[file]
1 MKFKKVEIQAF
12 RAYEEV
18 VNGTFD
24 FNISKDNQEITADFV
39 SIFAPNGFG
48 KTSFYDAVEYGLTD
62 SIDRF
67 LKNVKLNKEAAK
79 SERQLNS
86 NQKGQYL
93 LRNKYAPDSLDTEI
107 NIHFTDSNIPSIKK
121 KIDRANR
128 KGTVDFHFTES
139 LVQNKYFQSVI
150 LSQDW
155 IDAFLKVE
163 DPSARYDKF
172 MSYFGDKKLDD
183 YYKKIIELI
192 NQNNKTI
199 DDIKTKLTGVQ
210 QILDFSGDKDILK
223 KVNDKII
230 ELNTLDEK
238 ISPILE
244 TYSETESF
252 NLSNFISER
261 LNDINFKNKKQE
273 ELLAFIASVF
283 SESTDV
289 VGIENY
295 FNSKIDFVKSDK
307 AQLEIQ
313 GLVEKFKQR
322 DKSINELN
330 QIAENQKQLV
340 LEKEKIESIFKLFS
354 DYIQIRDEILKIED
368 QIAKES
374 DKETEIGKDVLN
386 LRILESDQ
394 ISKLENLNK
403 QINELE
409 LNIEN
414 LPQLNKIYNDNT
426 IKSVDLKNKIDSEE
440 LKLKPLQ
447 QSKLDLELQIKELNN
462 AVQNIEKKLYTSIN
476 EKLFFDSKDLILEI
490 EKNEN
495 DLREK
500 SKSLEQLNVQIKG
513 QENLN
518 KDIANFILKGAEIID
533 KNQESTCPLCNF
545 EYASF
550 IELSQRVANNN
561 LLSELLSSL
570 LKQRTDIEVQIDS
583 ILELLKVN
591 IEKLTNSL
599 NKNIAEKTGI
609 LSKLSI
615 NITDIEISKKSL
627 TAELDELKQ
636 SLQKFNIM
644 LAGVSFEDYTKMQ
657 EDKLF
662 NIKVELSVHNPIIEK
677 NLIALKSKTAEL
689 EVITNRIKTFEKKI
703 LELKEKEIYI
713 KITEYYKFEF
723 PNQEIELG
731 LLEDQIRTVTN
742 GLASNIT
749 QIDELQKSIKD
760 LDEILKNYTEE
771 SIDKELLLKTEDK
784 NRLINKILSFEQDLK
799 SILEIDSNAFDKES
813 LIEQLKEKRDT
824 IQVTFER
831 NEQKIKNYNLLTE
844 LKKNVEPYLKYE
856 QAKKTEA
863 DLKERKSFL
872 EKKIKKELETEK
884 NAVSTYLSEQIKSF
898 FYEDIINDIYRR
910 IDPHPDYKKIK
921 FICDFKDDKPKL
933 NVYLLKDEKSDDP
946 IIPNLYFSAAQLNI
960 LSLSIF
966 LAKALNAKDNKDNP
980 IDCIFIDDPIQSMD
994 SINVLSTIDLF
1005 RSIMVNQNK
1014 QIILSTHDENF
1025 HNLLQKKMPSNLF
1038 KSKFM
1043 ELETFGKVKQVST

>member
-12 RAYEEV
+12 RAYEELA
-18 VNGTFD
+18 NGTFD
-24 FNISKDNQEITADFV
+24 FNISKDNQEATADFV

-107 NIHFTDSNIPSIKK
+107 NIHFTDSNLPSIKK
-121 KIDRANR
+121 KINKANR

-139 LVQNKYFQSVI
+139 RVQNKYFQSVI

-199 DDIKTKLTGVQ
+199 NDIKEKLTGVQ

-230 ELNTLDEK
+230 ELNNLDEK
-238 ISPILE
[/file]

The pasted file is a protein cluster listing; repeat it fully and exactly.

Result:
1 MKFKKVEIQAF
12 RAYEEV
18 VNGTFD
24 FNISKDNQEITADFV
39 SIFAPNGFG
48 KTSFYDAVEYGLTD
62 SIDRF
67 LKNVKLNKEAAK
79 SERQLNS
86 NQKGQYL
93 LRNKYAPDSLDTEI
107 NIHFTDSNIPSIKK
121 KIDRANR
128 KGTVDFHFTES
139 LVQNKYFQSVI
150 LSQDW
155 IDAFLKVE
163 DPSARYDKF
172 MSYFGDKKLDD
183 YYKKIIELI
192 NQNNKTI
199 DDIKTKLTGVQ
210 QILDFSGDKDILK
223 KVNDKII
230 ELNTLDEK
238 ISPILE
244 TYSETESF
252 NLSNFISER
261 LNDINFKNKKQE
273 ELLAFIASVF
283 SESTDV
289 VGIENY
295 FNSKIDFVKSDK
307 AQLEIQ
313 GLVEKFKQR
322 DKSINELN
330 QIAENQKQLV
340 LEKEKIESIFKLFS
354 DYIQIRDEILKIED
368 QIAKES
374 DKETEIGKDVLN
386 LRILESDQ
394 ISKLENLNK
403 QINELE
409 LNIEN
414 LPQLNKIYNDNT
426 IKSVDLKNKIDSEE
440 LKLKPLQ
447 QSKLDLELQIKELNN
462 AVQNIEKKLYTSIN
476 EKLFFDSKDLILEI
490 EKNEN
495 DLREK
500 SKSLEQLNVQIKG
513 QENLN
518 KDIANFILKGAEIID
533 KNQESTCPLCNF
545 EYASF
550 IELSQRVANNN
561 LLSELLSSL
570 LKQRTDIEVQIDS
583 ILELLKVN
591 IEKLTNSL
599 NKNIAEKTGI
609 LSKLSI
615 NITDIEISKKSL
627 TAELDELKQ
636 SLQKFNIM
644 LAGVSFEDYTKMQ
657 EDKLF
662 NIKVELSVHNPIIEK
677 NLIALKSKTAEL
689 EVITNRIKTFEKKI
703 LELKEKEIYI
713 KITEYYKFEF
723 PNQEIELG
731 LLEDQIRTVTN
742 GLASNIT
749 QIDELQKSIKD
760 LDEILKNYTEE
771 SIDKELLLKTEDK
784 NRLINKILSFEQDLK
799 SILEIDSNAFDKES
813 LIEQLKEKRDT
824 IQVTFER
831 NEQKIKNYNLLTE
844 LKKNVEPYLKYE
856 QAKKTEA
863 DLKERKSFL
872 EKKIKKELETEK
884 NAVSTYLSEQIKSF
898 FYEDIINDIYRR
910 IDPHPDYKKIK
921 FICDFKDDKPKL
933 NVYLLKDEKSDDP
946 IIPNLYFSAAQLNI
960 LSLSIF
966 LAKALNAKDNKDNP
980 IDCIFIDDPIQSMD
994 SINVLSTIDLF
1005 RSIMVNQNK
1014 QIILSTHDENF
1025 HNLLQKKMPSNLF
1038 KSKFM
1043 ELETFGKVKQVST

>member
-12 RAYEEV
+12 RAYEELA
-18 VNGTFD
+18 NGTFD
-24 FNISKDNQEITADFV
+24 FNISKDNQEATADFV

-107 NIHFTDSNIPSIKK
+107 NIHFTDSNLPSIKK
-121 KIDRANR
+121 KINKANR

-139 LVQNKYFQSVI
+139 RVQNKYFQSVI

-199 DDIKTKLTGVQ
+199 NDIKEKLTGVQ

-230 ELNTLDEK
+230 ELNNLDEK
-238 ISPILE